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Did the Court of Appeal Put A Crimp In Governor Brown’s Drought Plans?

Posted by Greg Woodard on April 22, 2015

Everyone knows California is in a long-term drought.  And most of you on here know that Governor Brown recently issued an executive order requiring Californians to reduce their water use, and water agencies are tackling the task of making that happen.

Many water suppliers either currently have, or are planning on implementing, tiered rates to deal with the water usage cuts.  However, the Court of Appeal out of Santa Ana just issued a decision that could complicate matters, and may have far-reaching implications on any future use of tiered water rates.

In 2011, the city of San Juan Capistrano adopted a new water rate structure that created four tiered water rates, with substantially higher rates as the water use increases.  The Capistrano Taxpayers Association (CTA) filed a lawsuit challenging the tiered rates as violating Proposition 218’s limit on fees that a government agency can charge for services.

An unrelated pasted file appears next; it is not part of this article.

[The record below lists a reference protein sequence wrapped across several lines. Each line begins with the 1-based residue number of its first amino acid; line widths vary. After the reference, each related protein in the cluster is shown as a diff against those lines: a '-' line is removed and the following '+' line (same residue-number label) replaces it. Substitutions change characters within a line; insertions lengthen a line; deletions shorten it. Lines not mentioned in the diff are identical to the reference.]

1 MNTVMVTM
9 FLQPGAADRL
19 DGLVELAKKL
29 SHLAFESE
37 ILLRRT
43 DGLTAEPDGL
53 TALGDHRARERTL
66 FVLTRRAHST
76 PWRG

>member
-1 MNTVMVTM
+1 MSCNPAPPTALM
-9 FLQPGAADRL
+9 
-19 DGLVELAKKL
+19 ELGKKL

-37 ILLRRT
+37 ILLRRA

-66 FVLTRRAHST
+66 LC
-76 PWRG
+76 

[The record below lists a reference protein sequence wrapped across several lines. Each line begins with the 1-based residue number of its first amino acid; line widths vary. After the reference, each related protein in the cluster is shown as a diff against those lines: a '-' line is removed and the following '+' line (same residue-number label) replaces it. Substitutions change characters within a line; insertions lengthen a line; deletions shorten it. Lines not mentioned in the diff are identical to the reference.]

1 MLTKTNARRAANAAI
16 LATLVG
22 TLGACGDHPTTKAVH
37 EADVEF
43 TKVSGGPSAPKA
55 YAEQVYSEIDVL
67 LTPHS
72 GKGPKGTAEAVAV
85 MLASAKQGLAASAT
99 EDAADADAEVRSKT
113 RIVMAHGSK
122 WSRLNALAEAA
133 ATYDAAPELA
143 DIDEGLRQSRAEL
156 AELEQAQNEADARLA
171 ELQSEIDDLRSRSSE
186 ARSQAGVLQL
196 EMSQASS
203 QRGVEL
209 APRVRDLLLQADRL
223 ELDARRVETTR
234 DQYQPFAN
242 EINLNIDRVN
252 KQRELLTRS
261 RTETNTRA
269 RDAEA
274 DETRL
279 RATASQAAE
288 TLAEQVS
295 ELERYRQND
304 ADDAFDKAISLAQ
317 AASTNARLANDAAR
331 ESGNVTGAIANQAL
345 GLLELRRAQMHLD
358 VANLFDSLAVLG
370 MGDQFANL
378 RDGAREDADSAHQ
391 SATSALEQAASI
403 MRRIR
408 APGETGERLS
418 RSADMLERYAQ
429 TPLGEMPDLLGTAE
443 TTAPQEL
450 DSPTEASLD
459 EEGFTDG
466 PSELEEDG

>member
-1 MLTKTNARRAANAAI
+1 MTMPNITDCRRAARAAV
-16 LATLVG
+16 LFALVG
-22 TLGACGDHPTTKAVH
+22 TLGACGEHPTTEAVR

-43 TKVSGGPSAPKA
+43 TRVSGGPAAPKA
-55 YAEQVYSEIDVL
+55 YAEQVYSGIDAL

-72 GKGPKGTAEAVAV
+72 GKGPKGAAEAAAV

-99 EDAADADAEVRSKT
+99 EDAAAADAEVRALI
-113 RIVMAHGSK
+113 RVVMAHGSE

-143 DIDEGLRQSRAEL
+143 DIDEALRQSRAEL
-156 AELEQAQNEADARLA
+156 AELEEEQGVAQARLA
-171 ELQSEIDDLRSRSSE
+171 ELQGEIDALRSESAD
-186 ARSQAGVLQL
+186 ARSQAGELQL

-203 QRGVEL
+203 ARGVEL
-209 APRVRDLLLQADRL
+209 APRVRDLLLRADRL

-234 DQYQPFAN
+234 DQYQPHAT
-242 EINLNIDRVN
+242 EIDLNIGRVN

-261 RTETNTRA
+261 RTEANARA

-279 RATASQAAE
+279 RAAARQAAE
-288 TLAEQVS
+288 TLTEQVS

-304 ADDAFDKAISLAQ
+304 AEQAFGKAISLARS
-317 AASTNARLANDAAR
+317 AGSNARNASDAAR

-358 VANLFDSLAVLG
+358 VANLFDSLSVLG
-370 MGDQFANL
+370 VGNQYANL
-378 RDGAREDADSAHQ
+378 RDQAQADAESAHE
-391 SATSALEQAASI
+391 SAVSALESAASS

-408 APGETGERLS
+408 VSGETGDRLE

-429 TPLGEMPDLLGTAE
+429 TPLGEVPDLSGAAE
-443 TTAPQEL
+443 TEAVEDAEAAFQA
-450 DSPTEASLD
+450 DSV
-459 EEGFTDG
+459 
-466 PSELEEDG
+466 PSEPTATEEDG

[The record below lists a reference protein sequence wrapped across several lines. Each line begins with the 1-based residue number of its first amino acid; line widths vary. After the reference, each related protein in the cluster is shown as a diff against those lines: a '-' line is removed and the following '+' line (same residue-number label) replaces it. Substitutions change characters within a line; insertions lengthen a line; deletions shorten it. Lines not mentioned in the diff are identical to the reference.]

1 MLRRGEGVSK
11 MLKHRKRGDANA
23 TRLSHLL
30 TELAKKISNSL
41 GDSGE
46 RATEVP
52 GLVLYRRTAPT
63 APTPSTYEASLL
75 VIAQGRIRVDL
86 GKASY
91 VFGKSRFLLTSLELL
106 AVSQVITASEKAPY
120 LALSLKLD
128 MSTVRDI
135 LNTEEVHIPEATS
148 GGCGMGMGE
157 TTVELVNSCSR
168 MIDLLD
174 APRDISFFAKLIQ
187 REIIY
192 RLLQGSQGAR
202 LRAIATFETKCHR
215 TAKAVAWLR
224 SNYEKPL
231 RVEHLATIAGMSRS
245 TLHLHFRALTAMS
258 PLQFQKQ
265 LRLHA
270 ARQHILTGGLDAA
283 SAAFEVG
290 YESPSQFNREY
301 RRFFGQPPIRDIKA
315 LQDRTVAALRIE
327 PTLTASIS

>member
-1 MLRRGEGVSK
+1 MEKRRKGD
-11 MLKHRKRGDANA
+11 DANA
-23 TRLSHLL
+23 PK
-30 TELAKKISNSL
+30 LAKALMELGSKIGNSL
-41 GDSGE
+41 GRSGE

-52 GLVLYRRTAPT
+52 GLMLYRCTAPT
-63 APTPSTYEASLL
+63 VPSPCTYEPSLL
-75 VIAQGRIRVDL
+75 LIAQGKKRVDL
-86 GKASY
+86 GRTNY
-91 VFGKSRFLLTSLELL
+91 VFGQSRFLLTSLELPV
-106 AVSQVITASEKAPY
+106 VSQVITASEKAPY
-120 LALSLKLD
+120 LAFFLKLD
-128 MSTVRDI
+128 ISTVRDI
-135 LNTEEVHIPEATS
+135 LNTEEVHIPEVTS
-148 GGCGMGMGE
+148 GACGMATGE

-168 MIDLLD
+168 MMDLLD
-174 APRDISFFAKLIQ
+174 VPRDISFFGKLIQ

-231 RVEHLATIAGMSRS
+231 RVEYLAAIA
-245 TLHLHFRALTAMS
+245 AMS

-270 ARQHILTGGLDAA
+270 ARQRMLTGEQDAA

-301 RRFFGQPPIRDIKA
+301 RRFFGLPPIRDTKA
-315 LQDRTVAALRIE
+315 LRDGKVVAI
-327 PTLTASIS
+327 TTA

The trial court agreed with the CTA and held that the rates were not compliant with Proposition 218.

The Court of Appeal agreed and upheld the trial court’s ruling.  The Court of Appeal held that Proposition 218 requires water agencies to justify their tiered rates based on the costs of service for those tiers.  Agencies cannot use legislative, discretionary power to attribute percentages of total costs to the various tiers.  In addition, the agencies must have evidence to back up their claims that the rates are tied to the costs of service.

So what does that mean for the future of tiered rates?  The Court of Appeal specifically stated that tiered rates are not prohibited by Proposition 218. However, if agencies choose to institute tiered rates, they have to do so based on the actual costs of service for those tiers.  That means that agencies cannot implement tiered rates as a penalty.

 

 

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